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Politico
Politico
Politics
Adam Wren

Inside Pence world’s decision to go hard at Trump at the Gridiron

Former Vice President Mike Pence said of Jan. 6: "President Trump was wrong. His reckless words endangered my family and everyone at the Capitol that day.” | Alex Brandon/AP Photo

The Friday after Jan. 6, 2021, then-Vice President Mike Pence sat down for his daily devotions, thumbed his Bible to the New Testament and James 1:19, and read these words: “Be quick to listen, slow to speak and slow to become angry.”

Pence wasn’t slow to anger. In fact, he was plenty angry, as he wrote in his 2022 memoir "So Help Me God." But he was slow to speak.

More than two years after those devotions, that still lingering anger over Jan. 6 burst out into the open. In remarks that turned from comedic to biting, Trump’s ever-loyal No. 2 broke from his former boss more sharply than any candidate in the GOP field so far.

“History will hold Donald Trump accountable for Jan. 6,” Pence told hundreds of journalists at what is typically a jocular white-tie affair. “Make no mistake about it: What happened that day was a disgrace, and it mocks decency to portray it in any other way. President Trump was wrong. His reckless words endangered my family and everyone at the Capitol that day.”

Pence had used similar words to talk about Trump in his book — writing that his former boss’ “reckless words had endangered my family and all those serving at the Capitol.”

But his advisers saw the Gridiron dinner as an opportunity not just to echo those sentiments but to amplify them. They also believed it would help Pence win over his most skeptical audience these days: Washington insiders and journalists who have given him short shrift in the early 2024 primary.

“This was a different audience for him,” said Marc Short, Pence’s former vice presidential chief of staff and his senior adviser.

Pence world has long believed that the former congressman and Indiana governor could occupy the adult-in-a-room 2024 lane, in that he is uniquely positioned to speak truth to power now that he is free of the constraints of the vice presidency.

“Mike is in a different place where he can be sort of free and liberated in ways that I don't think others in the field are,” Short said. “And so I'm not looking at it as to where he is at this moment. I believe that he's got a good pathway forward.”

One person close to Pence, granted anonymity to speak without authorization from the nascent campaign, noted that Pence has more room to grow among Republican primary voters than a rival like Florida Gov. Ron DeSantis.

DeSantis, the person close to Pence said, has sky-high expectations as a “combination of Ronald Reagan and Willie Nelson and Bono all wrapped up into one. But he's everything to everybody right now, because nobody really knows him.” Pence, the person added “is almost on the flip side of that. Everybody thinks they know him. They think they have an expectation of who he is. And then when they meet them, they're like, ‘that's not what I was thinking. He's funny. He's personable. He's nice.’”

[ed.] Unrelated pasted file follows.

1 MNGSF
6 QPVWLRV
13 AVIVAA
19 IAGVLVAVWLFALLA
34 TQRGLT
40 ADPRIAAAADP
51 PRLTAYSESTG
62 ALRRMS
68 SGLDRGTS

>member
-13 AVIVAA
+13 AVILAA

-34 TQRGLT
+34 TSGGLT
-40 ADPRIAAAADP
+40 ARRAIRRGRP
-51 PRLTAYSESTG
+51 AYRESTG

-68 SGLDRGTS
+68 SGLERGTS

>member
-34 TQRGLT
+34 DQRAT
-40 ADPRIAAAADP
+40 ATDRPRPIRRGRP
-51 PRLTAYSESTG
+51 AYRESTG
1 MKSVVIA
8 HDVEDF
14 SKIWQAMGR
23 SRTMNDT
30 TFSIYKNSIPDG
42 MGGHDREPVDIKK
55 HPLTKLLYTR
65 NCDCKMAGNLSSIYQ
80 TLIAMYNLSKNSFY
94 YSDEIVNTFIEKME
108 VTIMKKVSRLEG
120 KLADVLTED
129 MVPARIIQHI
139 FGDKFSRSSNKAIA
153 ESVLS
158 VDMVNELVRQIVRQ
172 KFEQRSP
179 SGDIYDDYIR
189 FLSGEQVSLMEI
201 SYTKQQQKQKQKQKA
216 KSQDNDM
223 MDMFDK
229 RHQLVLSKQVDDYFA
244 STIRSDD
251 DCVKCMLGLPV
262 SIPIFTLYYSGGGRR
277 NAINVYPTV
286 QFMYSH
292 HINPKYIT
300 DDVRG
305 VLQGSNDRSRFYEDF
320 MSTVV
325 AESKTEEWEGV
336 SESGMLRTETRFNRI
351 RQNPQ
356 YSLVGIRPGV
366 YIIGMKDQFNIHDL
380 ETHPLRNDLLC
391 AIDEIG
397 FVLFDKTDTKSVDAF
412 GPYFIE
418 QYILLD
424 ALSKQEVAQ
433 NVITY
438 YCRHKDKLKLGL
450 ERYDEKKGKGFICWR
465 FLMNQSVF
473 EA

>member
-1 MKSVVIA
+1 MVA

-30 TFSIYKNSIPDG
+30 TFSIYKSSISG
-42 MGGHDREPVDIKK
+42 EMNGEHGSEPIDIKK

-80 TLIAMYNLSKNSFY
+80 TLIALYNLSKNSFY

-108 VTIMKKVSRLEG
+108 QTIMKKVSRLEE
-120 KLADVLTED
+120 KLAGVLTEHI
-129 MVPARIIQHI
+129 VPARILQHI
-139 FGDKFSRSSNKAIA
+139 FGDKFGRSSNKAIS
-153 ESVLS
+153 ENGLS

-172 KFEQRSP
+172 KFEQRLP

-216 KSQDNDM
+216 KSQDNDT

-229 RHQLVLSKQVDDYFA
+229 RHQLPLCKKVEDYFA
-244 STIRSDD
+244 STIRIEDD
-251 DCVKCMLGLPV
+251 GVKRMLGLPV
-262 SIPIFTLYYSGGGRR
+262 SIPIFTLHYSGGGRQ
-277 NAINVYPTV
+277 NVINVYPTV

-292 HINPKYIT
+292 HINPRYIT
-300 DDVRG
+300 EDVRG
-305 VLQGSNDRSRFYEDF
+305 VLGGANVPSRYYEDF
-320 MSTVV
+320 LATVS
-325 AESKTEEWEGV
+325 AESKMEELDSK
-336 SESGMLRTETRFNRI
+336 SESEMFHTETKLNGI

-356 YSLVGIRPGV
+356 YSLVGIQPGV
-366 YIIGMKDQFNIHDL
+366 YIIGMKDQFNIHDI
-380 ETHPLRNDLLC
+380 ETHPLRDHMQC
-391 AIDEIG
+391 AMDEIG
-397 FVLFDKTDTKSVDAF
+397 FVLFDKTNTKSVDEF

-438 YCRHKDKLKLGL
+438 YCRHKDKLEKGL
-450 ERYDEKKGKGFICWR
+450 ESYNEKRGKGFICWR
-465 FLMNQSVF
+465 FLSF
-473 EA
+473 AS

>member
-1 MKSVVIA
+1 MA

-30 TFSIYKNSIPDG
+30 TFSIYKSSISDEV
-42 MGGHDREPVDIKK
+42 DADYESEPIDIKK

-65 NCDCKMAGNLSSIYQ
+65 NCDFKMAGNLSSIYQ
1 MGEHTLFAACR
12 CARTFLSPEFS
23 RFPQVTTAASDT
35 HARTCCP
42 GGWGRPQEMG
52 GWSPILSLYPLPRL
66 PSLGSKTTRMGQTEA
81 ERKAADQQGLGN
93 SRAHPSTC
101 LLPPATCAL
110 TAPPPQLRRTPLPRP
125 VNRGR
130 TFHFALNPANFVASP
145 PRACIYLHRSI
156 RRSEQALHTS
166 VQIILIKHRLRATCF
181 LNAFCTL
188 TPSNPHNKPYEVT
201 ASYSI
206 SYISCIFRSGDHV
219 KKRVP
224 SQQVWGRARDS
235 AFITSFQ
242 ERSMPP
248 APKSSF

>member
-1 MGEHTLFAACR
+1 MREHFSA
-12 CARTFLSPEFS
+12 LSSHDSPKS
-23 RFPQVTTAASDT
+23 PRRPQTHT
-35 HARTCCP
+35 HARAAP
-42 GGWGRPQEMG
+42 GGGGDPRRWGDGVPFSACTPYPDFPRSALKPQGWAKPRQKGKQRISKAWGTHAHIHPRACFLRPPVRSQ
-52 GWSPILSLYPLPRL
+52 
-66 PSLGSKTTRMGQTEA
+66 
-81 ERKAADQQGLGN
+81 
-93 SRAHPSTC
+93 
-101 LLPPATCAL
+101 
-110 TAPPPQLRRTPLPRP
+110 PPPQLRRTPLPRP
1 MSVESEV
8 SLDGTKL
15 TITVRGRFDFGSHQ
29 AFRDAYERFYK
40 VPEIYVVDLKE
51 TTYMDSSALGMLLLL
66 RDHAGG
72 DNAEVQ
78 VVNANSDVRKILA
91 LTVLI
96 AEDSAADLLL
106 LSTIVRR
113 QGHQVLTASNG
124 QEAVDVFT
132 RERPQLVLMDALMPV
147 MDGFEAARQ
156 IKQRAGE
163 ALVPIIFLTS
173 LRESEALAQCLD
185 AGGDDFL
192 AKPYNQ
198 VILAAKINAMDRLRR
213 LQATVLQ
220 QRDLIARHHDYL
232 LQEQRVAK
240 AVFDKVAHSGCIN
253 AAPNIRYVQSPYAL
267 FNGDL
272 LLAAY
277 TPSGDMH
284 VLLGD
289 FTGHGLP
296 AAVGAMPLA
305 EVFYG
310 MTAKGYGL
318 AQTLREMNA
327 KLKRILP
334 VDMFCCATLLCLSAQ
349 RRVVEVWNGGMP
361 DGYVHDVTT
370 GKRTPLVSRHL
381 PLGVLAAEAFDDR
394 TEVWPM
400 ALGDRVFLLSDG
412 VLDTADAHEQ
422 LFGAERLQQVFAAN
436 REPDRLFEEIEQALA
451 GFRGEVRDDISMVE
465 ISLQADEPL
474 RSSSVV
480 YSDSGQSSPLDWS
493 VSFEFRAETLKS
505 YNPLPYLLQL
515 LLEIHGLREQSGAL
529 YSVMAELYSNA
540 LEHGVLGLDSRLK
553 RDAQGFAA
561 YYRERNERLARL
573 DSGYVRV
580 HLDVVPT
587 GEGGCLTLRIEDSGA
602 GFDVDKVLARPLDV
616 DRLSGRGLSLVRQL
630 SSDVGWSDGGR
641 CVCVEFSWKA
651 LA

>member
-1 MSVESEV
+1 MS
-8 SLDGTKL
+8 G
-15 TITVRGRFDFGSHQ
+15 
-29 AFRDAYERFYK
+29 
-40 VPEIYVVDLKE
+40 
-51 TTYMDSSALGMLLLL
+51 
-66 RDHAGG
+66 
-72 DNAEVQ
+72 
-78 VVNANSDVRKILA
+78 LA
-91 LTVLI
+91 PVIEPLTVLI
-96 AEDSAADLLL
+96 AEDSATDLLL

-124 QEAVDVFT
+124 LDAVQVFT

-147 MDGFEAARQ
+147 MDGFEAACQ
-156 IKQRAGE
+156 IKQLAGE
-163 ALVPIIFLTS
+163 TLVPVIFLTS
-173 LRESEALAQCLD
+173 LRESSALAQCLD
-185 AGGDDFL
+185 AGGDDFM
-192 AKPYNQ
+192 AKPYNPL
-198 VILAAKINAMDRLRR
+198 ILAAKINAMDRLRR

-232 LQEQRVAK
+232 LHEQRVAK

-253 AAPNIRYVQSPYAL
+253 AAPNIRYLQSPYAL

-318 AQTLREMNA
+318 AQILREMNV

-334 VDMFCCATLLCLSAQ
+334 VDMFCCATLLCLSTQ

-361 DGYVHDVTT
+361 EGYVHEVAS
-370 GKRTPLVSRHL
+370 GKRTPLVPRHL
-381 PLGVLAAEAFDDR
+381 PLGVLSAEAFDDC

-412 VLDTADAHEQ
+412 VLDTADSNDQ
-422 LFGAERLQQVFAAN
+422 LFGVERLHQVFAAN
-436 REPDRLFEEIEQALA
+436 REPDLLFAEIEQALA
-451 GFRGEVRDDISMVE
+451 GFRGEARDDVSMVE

Whether the GOP primary electorate wants someone who is funny, personable and nice remains to be seen. Trump’s electoral success was the antithesis of that. DeSantis’ allure is owed, in large part, to the fights he’s waged with his political enemies.

Pence’s inner circle sees the 2008 campaign of the late Sen. John McCain (R-Ariz.) as a template. Then, much as Pence is now, McCain found himself written off by other competitors — deemed a relic of an outdated type of politics as he rode around on the Straight Talk Express. They point out that as a congressman, Pence frequently freelanced Fox News hits and engaged in banter with reporters in wide-ranging hallway interviews before he became more scripted as a governor, and later, as vice president.

Those close to Pence are trying to help him recapture some of that more freewheeling approach, making sure that his campaign events include fireside chats and not taking a de facto position that the press is the enemy.

Pence — who joined Rep. Adam Schiff (D-Calif.) in 2006 to launch the Congressional Caucus for Freedom of the Press— offered as much on Saturday night. “We were able to stay at our post in part because you stayed at your post,” he told reporters who covered the attack on the Capitol. “The American people know what happened that day because you never stopped reporting.”

But there are limits to how far Pence will go. While he called it critical to be transparent about what happened on Jan. 6, he continues to fight a subpoena to testify about that day — a stance he has argued is based on protecting the separation of powers as president of the Senate. His criticism of Trump’s actions around the insurrection have not been echoed by any other major candidate in the field. And while the Gridiron remarks were harsh, they were not done with a camera rolling — though Pence’s advisers disputed that played into their calculation in attacking Trump.

Fresh off his Gridiron appearance, Pence will campaign in New Hampshire on Thursday and Iowa on Saturday, two early Republican primary states on which he has lavished attention, along with South Carolina. In particular, his aides are eyeing recreating the coalition that buoyed Sen. Ted Cruz (R-Texas) — and before him then-Arkansas Gov. Mike Huckabee — to Iowa caucuses victories in 2008 and 2016.

“If there are 150,000 people who caucus, and I'm able to get him in front of 150,000 people one-on-one, do I have a chance to win?” the person close to Pence said. “I would tell you absolutely, unequivocally, yes.”

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